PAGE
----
News

PaCE Program Helps Salem Community

Willamette License PlateA light-hearted dating primer, a unique license plate, an assistance manual for small businesses and a one-of-a-kind hiking guide all proved successful PaCE projects for the students of Willamette University's Atkinson Graduate School of Management.

PaCE, now in its fifth year, stands for the Private, Public and Community Enterprise Project. These distinct projects are organized by teams of Atkinson graduate students who develop both a business plan and a plan for community service in cooperation with a local non-profit organization. The students create and market a product or service in cooperation with a non-profit agency and then donate the proceeds and substantial volunteer hours to their non-profit partner.

This year's crop of PaCE endeavors returned $5,660 and more than 1,600 of volunteer hours to the Salem non-profit community.

The Mitchell Group designed, published and sold a dating guide for the greater Salem area. The guide entitled, Got Raisins? How about a Date?, takes a humorous look at dating in general. The Mitchell Group sold 1,100 copies of the dating guide and netted $960.

The Mitchell Group, which partnered with Marion-Polk Food Share (MPFS) to reduce hunger in the Salem area, also contributed more than 580 hours of volunteer work creating a calendar for Chef's Nite Out Fall 2003, conducting multiple food drives, and assisting with Operation Hungry Child by serving 3,000 lunches to students over spring break.

Rubicon Consulting produced the Willamette University logo license plate that is still available through the University Bookstore. Rubicon Consulting provided market research services to the University Store to determine what University-themed products attract student, visitor and alumni consumers.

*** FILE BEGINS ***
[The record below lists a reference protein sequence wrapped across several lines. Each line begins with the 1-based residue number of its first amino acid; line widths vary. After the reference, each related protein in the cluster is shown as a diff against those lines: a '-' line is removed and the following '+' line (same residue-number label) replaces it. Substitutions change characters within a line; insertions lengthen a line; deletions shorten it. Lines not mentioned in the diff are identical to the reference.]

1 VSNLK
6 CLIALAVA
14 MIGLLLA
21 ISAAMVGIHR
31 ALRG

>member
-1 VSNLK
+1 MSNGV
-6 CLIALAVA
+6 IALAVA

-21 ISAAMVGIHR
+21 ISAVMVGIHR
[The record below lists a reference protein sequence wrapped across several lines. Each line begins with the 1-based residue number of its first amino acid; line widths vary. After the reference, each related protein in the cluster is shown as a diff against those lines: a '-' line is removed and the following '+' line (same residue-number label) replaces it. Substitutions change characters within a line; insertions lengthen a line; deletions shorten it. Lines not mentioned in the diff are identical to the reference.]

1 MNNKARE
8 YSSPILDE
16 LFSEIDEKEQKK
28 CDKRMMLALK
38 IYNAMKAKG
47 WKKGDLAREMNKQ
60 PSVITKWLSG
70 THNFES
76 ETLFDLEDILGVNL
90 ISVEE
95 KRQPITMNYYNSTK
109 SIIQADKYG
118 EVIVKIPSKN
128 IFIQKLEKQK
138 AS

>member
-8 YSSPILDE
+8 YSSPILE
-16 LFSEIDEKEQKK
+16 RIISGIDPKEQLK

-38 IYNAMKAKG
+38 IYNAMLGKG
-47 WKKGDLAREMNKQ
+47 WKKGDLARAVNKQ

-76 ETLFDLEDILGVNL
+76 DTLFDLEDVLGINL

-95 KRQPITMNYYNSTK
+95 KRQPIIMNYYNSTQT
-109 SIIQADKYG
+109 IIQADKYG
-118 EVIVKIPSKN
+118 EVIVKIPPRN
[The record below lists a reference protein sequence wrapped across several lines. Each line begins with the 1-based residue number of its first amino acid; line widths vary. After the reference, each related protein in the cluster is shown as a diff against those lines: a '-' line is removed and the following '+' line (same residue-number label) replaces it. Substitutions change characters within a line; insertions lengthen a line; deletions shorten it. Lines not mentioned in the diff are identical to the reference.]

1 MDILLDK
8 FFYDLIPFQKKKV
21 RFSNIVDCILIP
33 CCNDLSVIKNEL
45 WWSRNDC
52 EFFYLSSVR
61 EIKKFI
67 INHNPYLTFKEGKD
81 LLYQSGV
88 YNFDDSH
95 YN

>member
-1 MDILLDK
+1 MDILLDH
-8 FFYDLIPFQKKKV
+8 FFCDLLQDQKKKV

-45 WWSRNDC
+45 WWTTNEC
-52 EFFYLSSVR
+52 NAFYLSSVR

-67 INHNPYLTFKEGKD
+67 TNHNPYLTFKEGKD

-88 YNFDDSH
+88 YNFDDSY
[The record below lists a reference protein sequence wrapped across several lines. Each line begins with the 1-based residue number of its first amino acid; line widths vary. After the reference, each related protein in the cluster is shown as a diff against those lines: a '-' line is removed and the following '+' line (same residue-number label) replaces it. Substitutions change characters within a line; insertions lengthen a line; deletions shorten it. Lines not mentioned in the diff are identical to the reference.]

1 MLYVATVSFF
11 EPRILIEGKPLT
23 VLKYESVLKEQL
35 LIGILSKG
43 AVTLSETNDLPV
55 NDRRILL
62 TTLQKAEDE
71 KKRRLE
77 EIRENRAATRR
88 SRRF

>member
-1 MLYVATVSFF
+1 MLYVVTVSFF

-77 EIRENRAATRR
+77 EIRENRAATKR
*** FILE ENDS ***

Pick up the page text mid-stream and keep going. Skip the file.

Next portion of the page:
Rubicon Consulting partnered with the Elsinore Theater to volunteer 500 hours and donated $700. With the purchase of the license plate, the University receives a portion of the registration fee for student programs.

Vesta Ventures developed and distributed a bilingual small-business resource manual entitled, Small Business Success: Where to Find Help in Marion/Polk Counties, the first of its kind to target English- and Spanish-speaking small business owners in the Salem, Oregon area.

Vesta secured $3,900 in sponsorships from local businesses and published 2,000 copies of the 30-page manual for distribution between Woodburn and Albany, OR. Vesta partnered with the Salem Area Habitat for Humanity to volunteer on house raisings, assist with Oregon's first Women's Build Project, and donated $1,000.

Lokahi designed and produced Boots and Bikes: Hiking, Biking, and Cycling in the Mid-Willamette Valley, a 164-page guide plus CD-Rom to 49 different trails in the Mid Willamette Valley. Each trail is rated on level of difficulty, level of fitness and scenery and offers informative narratives, directions, and map for each trail. The uniqueness of this product is the CD-Rom, which has additional information and topographic maps for each trail. The guide is available in local outdoor stores.

Lokahi partnered with the United Way of the Mid-Willamette Valley to volunteer 500 hours and donated more than $3,000.

04-18-2003